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This is side a of tape 4, from day one, of Drucker’s Entrepreneurship and Innovation course. For a majority of the recording, Peter Drucker discusses the gross curves of industries (including computer, electrical, chemical, railroad, and commercial banking) that emerged in the last 150 years. According to Drucker, they follow a similar trajectory: approximately 30 years characterized by an enormous amount of startups, with a leadership group of about three at the top. He uses the computer industry as an example, noting the initial premium placed on startups and a shortage of people able to do it. But over time the knowledge spreads, and opportunities for newcomers shrink. Then a shakeout occurs in which three out of four newcomers fail. The next stage involves new consolidation, a return to large centralized systems with a symbiotic relationship with decentralized systems. Drucker argues that in order to innovate in existing institutions, one must learn three things. First, determining what innovation is, and how one looks for it. Second, how one organizes innovation so that it becomes doable. Third, how one implements innovation so that it becomes effective.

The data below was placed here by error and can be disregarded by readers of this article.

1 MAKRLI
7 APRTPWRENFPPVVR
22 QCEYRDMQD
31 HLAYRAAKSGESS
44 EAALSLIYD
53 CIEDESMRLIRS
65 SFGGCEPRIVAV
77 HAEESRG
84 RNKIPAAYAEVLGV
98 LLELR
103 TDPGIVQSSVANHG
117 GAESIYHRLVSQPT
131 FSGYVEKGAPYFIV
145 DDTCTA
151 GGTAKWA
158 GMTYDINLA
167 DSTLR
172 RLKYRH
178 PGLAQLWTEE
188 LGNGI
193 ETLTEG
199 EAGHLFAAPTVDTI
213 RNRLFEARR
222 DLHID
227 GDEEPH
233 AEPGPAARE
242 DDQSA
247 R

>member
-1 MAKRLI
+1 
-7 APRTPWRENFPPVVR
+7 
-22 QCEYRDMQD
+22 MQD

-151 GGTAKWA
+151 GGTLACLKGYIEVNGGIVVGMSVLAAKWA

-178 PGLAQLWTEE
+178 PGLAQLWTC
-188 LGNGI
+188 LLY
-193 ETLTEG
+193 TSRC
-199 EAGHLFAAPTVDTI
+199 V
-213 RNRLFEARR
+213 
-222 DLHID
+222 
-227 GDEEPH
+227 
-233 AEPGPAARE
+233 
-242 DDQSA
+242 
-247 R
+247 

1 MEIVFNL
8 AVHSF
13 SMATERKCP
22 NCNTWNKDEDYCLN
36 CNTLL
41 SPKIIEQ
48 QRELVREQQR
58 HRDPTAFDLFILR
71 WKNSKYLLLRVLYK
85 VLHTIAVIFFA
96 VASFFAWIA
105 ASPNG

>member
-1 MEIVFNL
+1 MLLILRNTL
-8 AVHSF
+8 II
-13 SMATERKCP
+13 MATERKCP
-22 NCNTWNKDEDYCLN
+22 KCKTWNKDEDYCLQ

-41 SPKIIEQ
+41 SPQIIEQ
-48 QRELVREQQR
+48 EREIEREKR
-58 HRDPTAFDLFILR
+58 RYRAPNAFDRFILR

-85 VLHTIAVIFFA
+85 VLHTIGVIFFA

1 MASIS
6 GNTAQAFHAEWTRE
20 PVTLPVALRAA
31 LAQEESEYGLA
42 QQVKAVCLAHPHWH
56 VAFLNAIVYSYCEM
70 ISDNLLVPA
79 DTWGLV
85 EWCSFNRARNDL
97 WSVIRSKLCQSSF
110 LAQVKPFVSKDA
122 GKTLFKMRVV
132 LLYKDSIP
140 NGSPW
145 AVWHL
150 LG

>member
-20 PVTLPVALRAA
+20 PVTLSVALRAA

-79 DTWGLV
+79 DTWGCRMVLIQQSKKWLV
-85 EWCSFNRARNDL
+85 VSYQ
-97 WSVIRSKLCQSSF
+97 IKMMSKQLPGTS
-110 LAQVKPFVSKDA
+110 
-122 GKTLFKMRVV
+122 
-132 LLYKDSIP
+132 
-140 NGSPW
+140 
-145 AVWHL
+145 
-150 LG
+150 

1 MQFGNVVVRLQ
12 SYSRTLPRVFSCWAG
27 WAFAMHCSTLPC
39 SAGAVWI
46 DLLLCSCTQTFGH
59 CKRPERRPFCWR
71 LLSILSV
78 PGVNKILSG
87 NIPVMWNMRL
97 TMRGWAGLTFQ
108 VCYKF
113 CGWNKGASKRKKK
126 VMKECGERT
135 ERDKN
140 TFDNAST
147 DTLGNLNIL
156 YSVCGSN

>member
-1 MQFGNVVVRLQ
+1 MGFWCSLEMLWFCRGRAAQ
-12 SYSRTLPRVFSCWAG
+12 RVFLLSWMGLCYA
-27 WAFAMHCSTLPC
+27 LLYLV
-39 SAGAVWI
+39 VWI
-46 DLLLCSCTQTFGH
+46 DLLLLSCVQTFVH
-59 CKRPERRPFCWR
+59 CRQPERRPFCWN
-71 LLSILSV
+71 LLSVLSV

Drucker, Peter F. (Peter Ferdinand), 1909-2005 Small business - United States New business enterprises - United States Entrepreneurship Lectures and lecturing Decision making Innovation Learning Professional development Peter F. Drucker Graduate Management Center Productivity Organization structure